***The remodeled dinette to do my leather craft tooling on***
You have a couple of options for a tooling surface. The Tandy or Leather Factory supply stores sell a marble block that does a good job. I prefer a
larger surface, so I use a piece of granite. These are available from
the shops that build the granite countertops, for a reasonable price,
and give you a much larger surface to work on.
****Granite slab set into a wooden frame****
All your small leather working hand tools, hardware and supplies, can be transported and stored in a few small tool boxes. If you are at all handy and have access to a wood shop (family or friend? or your own if you maintain a brick and mortar place?) you can whittle up some or all of your leather craft tool boxes, as I've done for myself.
***The cases I built for my own Tools***
I seem to have a habit of thinking bigger is better .......... except with our fiver! So now I have "Bigger is Better" tool boxes squeezed into a "smaller is better Fifth Wheel" ............ Hmmm.
Maybe Heidi is right, I must just like making things more difficult then they need to be!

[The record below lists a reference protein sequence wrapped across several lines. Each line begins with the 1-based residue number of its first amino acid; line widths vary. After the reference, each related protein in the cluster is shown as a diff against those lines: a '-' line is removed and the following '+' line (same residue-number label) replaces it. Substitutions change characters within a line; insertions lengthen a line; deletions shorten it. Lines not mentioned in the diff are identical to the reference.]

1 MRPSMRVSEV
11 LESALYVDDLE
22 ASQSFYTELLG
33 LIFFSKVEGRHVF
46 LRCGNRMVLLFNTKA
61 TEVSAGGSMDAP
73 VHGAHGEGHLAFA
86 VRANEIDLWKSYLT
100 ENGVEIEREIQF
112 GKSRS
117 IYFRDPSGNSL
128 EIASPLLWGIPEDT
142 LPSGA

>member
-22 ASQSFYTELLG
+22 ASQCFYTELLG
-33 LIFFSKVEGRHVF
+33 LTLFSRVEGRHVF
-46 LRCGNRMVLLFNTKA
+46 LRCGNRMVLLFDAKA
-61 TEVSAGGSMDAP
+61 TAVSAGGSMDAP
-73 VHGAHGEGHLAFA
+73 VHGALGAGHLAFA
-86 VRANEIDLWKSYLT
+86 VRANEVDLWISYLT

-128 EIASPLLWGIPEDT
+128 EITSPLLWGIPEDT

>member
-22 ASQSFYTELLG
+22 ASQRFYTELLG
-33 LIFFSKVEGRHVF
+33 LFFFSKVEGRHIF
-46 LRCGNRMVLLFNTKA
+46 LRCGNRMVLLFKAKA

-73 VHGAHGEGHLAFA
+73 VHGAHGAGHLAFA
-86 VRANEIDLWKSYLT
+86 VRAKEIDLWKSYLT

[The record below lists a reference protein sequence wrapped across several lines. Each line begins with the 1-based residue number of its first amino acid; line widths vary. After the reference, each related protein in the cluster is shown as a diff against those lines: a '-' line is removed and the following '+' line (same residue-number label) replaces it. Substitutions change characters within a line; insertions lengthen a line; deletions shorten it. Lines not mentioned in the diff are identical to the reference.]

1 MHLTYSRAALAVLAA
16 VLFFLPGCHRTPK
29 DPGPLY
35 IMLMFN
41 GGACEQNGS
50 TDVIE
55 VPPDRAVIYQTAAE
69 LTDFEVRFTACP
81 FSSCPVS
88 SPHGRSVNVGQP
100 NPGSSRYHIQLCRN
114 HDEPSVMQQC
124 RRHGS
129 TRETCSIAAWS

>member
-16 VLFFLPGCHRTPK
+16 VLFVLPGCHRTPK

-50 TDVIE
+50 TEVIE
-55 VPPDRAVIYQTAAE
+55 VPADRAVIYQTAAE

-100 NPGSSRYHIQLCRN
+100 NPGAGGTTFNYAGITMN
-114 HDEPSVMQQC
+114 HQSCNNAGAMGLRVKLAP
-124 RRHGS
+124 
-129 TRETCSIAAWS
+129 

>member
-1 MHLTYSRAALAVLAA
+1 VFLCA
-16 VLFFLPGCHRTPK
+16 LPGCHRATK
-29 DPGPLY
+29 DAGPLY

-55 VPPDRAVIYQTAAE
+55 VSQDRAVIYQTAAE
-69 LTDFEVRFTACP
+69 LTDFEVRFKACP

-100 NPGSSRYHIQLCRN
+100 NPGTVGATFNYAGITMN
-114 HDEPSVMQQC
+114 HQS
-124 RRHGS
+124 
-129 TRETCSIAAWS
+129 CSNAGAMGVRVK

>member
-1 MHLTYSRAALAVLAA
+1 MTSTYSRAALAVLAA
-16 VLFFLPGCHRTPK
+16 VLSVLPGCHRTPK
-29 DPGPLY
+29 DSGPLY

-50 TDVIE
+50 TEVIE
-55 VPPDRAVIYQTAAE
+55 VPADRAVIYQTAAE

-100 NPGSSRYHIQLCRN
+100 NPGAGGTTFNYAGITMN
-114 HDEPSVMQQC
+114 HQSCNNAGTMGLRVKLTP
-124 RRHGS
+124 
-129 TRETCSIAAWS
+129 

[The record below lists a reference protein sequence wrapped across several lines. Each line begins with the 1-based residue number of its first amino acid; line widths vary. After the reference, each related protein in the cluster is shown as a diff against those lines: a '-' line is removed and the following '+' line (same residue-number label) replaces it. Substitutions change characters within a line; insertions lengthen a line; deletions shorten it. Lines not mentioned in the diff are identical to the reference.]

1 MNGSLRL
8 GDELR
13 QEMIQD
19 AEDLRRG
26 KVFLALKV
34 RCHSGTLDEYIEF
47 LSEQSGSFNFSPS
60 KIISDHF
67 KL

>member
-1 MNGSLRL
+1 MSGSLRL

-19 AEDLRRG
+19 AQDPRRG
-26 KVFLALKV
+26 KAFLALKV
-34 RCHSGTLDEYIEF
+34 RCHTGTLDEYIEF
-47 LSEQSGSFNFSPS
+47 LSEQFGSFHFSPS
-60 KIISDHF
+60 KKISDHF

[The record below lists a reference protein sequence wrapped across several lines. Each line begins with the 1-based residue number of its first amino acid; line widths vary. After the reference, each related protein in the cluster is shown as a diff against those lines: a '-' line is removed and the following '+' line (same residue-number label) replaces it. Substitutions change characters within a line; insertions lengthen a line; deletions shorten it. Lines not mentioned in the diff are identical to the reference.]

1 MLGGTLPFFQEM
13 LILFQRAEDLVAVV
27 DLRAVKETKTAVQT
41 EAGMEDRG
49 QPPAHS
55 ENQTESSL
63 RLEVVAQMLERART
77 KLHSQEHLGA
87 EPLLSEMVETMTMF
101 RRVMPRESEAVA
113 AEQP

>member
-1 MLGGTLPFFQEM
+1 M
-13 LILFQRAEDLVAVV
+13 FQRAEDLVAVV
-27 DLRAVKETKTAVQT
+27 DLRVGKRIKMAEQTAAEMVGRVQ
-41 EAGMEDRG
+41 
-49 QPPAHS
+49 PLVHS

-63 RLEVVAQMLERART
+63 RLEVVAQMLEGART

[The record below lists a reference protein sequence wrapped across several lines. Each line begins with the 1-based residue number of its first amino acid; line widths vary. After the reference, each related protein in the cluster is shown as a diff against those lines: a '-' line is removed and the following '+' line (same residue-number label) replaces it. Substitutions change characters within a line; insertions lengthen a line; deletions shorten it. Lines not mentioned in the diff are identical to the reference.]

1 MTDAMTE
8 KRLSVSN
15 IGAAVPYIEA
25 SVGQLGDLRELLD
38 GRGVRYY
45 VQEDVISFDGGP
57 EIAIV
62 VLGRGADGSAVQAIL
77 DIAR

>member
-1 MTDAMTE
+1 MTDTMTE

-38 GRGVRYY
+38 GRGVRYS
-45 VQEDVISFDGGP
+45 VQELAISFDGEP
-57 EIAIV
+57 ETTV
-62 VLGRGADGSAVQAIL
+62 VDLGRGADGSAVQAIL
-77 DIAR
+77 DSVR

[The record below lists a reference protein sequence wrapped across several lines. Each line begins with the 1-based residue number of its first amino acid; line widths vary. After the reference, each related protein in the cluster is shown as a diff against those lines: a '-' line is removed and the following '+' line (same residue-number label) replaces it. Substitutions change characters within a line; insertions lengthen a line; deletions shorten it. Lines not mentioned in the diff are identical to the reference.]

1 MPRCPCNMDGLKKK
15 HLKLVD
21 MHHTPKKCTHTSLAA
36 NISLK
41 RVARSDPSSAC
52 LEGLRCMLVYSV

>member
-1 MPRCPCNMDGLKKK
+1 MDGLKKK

If you've never been there, I can tell you, sitting on your stitching horse, with your favorite music singin' along on the stereo, as you go through the rythmical motions of stitching up the finely carved album you're building, is a nearly magical time.
***The biggest part of my work for years was
gunleather for Cowboy Action Shooters***
***My favorite work is scrapbooks and albums***
When I've really had it with the world, a couple hours tooling or carving a new panel, or stitching a nearly finshed project together, can really put my head back in the right place. Besides being a great way to feed my creative hungers it's a pretty good therapy for a sometimes cranky Ol' Geezer!
Stop by the nearest leather craft supply and give it a try! If you run into a difficulty, drop me a line, I'll see if I can get you pointed in the right direction.